Children and adolescents with delayed or disordered language development are at increased risk of a number of negative outcomes, including social and emotional problems and mental health difficulties. Yet, in low- and middle- income countries, where risk factors for compromised language development are known to be prevalent, there is a lack of research on the association between child and adolescent language ability and mental health outcomes. This study evaluates data from a cross-sectional study in Khayelitsha, a semi-urban impoverished community near Cape Town, South Africa. To measure language ability, behaviour and mental health, adolescents aged 13 (n = 200) were assessed using the Riddles subtest of the Kaufman Assessment Battery for Children Version 2, the parent report Child Behaviour Checklist, and the self-report Moods and Feelings Questionnaire and the Self-Esteem Questionnaire. We conducted univariate and multivariate analyses to determine associations between language skills, self-esteem and mental health in this group of adolescents. Poor language ability was related to a range of concurrent adverse difficulties, such as attention deficits, self-esteem problems, social withdrawal, and depressive symptoms. Increased levels of language ability were related to better psychosocial profiles. In some cases, only individuals with a low level of language (bottom 10% of sample) were at increased risk of maladaptive outcomes. This study replicates the well-established relationship between language ability and poorer mental health found within high income countries in an upper middle-income country setting. Locally accessible support for children with reduced language ability is required, given the longer-term consequences of poorer mental health.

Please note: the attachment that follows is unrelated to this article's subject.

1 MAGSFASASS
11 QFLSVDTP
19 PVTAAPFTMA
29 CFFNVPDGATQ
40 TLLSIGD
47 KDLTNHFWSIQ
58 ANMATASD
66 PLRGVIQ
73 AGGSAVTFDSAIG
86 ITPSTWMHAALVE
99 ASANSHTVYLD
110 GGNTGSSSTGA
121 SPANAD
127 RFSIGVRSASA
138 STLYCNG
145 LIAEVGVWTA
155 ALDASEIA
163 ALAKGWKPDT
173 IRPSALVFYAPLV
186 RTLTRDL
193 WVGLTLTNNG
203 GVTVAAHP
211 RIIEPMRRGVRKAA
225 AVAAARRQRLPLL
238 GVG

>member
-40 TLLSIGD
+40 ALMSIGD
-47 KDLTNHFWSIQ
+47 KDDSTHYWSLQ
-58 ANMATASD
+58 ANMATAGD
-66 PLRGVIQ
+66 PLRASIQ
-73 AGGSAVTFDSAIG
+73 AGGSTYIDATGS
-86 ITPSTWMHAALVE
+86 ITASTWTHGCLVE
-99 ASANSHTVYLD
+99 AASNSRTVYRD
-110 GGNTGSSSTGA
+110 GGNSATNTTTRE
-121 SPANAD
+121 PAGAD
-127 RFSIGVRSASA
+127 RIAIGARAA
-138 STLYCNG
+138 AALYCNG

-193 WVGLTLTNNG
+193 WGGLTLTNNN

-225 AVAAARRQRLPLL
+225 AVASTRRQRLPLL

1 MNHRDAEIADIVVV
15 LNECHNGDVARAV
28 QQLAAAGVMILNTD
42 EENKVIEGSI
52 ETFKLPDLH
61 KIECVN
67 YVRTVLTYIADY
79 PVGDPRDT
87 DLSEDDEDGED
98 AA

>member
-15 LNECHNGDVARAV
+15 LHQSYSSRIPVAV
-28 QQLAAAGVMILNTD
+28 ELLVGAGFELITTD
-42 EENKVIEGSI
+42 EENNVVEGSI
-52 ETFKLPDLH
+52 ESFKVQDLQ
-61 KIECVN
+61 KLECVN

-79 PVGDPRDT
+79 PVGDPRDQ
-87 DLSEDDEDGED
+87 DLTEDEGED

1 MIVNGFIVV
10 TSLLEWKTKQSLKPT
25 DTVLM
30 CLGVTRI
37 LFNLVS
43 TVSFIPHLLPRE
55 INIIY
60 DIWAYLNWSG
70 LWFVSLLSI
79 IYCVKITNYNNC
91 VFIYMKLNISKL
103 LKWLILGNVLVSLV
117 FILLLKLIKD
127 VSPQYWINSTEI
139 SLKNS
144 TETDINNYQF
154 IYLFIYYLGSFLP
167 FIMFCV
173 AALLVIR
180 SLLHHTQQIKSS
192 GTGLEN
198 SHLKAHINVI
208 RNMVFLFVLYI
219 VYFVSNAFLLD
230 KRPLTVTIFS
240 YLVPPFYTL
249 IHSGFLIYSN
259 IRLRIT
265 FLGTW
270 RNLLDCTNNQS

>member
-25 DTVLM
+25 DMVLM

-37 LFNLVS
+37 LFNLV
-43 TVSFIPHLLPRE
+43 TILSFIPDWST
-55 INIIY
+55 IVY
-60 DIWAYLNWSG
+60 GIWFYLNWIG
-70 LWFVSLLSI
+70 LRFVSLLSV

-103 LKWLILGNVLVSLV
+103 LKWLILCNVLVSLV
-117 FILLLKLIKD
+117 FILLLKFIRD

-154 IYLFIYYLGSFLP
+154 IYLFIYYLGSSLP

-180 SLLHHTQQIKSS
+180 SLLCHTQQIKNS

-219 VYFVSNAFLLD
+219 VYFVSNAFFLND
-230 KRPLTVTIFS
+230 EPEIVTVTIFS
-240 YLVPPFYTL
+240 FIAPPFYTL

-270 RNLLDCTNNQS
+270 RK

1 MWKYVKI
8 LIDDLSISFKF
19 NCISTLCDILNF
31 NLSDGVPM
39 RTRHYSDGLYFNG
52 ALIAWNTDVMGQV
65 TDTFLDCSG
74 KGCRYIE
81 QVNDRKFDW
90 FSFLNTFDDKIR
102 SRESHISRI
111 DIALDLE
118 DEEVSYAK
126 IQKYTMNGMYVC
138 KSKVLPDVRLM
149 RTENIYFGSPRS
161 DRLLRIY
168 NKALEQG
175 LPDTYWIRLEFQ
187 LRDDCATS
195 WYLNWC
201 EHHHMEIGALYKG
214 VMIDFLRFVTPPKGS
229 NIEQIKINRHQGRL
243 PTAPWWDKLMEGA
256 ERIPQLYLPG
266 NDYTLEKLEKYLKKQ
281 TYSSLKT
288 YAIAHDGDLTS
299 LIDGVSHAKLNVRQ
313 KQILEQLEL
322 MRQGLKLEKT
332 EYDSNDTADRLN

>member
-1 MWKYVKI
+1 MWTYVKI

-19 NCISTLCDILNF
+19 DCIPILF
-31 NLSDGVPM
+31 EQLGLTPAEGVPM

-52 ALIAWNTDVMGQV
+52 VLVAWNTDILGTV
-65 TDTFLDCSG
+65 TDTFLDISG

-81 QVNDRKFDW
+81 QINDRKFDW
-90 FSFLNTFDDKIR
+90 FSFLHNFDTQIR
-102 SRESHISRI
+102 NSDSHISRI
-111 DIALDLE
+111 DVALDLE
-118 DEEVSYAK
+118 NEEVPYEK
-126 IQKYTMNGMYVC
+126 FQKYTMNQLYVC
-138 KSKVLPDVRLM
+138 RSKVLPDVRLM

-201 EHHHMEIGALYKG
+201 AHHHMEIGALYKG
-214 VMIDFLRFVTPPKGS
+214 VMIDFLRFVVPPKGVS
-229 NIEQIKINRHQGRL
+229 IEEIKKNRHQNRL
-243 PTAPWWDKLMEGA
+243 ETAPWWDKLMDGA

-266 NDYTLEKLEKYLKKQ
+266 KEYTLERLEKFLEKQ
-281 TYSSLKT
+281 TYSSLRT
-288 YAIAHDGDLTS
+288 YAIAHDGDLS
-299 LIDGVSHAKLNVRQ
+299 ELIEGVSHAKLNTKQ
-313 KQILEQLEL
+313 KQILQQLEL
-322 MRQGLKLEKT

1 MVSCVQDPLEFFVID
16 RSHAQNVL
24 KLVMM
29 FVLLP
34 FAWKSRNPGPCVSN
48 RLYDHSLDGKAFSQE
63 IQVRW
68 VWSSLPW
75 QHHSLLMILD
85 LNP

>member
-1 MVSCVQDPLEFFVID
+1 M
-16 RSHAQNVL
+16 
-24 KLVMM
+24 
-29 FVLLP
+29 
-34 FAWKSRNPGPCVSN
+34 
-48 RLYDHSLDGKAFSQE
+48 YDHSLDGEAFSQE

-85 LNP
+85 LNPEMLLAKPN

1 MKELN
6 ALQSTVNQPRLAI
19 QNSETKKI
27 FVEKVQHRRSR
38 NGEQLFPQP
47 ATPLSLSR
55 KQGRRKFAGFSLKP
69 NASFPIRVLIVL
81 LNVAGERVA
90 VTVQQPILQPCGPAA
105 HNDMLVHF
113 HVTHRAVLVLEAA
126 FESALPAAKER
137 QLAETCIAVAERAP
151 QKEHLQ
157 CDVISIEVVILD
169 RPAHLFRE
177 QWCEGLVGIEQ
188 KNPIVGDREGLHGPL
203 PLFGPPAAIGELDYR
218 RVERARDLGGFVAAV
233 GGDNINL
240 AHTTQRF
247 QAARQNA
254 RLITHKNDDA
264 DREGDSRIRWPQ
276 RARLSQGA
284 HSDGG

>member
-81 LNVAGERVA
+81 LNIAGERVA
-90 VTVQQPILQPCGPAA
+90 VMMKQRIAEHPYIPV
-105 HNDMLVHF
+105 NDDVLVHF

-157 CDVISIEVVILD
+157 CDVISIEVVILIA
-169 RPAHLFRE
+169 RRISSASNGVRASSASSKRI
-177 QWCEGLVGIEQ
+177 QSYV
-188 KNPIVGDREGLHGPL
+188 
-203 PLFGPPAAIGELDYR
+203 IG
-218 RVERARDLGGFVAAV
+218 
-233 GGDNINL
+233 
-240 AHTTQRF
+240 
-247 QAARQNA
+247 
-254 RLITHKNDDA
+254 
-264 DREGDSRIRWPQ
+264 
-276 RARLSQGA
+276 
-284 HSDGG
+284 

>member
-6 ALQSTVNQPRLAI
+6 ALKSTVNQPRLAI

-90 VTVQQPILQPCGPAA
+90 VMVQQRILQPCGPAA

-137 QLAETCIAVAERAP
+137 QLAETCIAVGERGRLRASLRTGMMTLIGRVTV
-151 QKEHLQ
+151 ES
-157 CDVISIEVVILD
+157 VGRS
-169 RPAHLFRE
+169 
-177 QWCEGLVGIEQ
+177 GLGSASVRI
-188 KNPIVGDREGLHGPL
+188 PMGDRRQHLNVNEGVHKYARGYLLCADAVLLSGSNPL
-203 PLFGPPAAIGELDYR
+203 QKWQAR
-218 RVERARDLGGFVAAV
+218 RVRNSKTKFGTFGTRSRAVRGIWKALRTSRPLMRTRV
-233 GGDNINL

ASJC Scopus subject areas
- Biochemistry, Genetics and Molecular Biology(all)
- Agricultural and Biological Sciences(all)